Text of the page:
Similarly, recurrent re-examinations of the problem have not demonstrated that the obtainability of patents of invention actually enhances the flow of new technical knowledge rather than leading to wasteful concentration of research on problems whose solution in the near future can be foreseen and where, in consequence of the law, anyone who hits upon a solution a moment before the next gains the right to its exclusive use for a prolonged period.

{ 67 comments }

Yeahsurewhatever January 18, 2009 at 3:58 am

“I would hate to see the Government confiscate my new technology and then regulate the price of it.

I would rather let the market make the call on my patent-protected products.”

I think you’re assuming too much in making that call, namely that your ‘patent-protected products’ are in fact worth what you hope they are (unlikely as a rule), and you are assuming you’d always necessarily get a more favorable price in the free market. That is not the case.

How the market prices commodities is not related to your love for them, or how vital they are to your livelihood. Rather, it’s much more related to how vital those products are to the livelihood of other people. You seem to be putting a seller’s psyche into a buyer’s wallet, which is absurd.

When government intervenes to regulate price, it is usually to regulate it at too high a price, making it over-favorable to the seller, taking ‘caveat emptor’ a little too far. When government intervenes on behalf of the buyer, it is usually not to regulate price, but simply to ban the product.

Peter Cohen January 18, 2009 at 8:54 am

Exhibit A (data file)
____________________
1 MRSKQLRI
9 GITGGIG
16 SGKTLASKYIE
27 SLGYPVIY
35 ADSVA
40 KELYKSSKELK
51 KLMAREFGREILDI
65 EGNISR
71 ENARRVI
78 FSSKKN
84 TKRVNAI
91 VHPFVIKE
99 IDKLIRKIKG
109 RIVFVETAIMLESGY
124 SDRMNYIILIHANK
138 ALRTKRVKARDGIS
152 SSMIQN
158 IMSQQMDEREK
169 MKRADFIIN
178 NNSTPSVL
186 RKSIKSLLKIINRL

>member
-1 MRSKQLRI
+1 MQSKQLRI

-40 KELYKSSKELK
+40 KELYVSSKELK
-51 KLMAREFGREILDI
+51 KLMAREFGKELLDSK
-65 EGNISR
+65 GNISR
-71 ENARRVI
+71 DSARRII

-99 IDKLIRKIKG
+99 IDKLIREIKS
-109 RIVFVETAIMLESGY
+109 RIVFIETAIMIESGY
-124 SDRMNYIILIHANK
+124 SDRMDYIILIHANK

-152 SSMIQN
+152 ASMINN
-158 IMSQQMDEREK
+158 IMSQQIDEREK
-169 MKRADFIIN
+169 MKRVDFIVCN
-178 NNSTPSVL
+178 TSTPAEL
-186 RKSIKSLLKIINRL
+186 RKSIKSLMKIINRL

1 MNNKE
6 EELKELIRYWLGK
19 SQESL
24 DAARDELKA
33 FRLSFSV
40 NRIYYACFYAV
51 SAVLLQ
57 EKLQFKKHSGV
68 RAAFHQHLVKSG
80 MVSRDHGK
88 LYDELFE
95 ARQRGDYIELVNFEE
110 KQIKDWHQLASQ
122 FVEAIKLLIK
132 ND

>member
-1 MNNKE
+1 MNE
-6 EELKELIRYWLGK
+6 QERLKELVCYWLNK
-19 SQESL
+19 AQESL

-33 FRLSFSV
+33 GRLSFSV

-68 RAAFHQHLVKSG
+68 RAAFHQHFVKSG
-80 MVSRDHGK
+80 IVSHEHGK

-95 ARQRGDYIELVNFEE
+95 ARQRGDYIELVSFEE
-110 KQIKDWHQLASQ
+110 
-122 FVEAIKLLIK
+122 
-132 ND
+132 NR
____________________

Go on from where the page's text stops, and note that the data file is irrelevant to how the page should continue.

Kiba wrote: “It is also not just a mere principled stance. It is also a recognition of reality.”

Yes, Kiba, I will grant you that. Regardless of the ethics of the matter, the fact remains that I simply cannot stay in business in an environment in which that which I produce looses all sales value the instant it is made available. Unfortunately because in my business, I deal with a niche market, I cannot avail myself of mass market advertising revenue. I AM out of business and all I have produced for the last twelve years avails me nothing.

I have other skills that I could use to be productive, but those too would create ‘intellectual property’ which everyone again will simply avail themselves of for free, simply because they can. Yes, I can concoct perversions of my ideas which by obscene machinations can manage to twist some measure of revenue out of their mutation. But those are pale and ugly versions of the visions I would otherwise create, given an environment in which I would have the right to own what I create.

Ergohead January 18, 2009 at 11:22 am

@ Yeahsurewhatever

Ergohead: “I would hate to see the Government confiscate my new technology and then regulate the price of it.

Ergohead: “I would rather let the market make the call on my patent-protected products.”

ysw: “I think you’re assuming too much in making that call, namely that your ‘patent-protected products’ are in fact worth what you hope they are (unlikely as a rule), and you are assuming you’d always necessarily get a more favorable price in the free market. That is not the case.”

THE MARKET IS THE ONLY EMPIRICAL AND LEGITIMATE METHOD FOR TESTING AND THEREWITH ESTABLISHING PRICE.

I, LIKE MOST INVENTORS, AND GOOD SCIENTISTS, DO NOT TEND TO WALK AROUND WITH, OR RELY ON, ASSUMPTIONS.

THAT IS MORE THE BEHAVIOR PATTERN OF LAZY-MINDED PEOPLE, WHO ARE ONLY ONE KNOTCH ABOVE BELIEVERS.

ysw: “How the market prices commodities is not related to your love for them, or how vital they are to your livelihood. Rather, it’s much more related to how vital those products are to the livelihood of other people. You seem to be putting a seller’s psyche into a buyer’s wallet, which is absurd.

THE ONLY WAY TO FIND OUT IS TO TEST IT IN THE MARKET. I, LIKE MOST INVENTORS AND GOOD SCIENTISTS, DON’T TEND TO WALK AROUND WITH, OR RELY ON, ASSUMPTIONS.

ysw: “When government intervenes to regulate price, it is usually to regulate it at too high a price, making it over-favorable to the seller, taking ‘caveat emptor’ a little too far.”

I AM INTRIGUED. CAN YOU GIVE SOME EXAMPLES?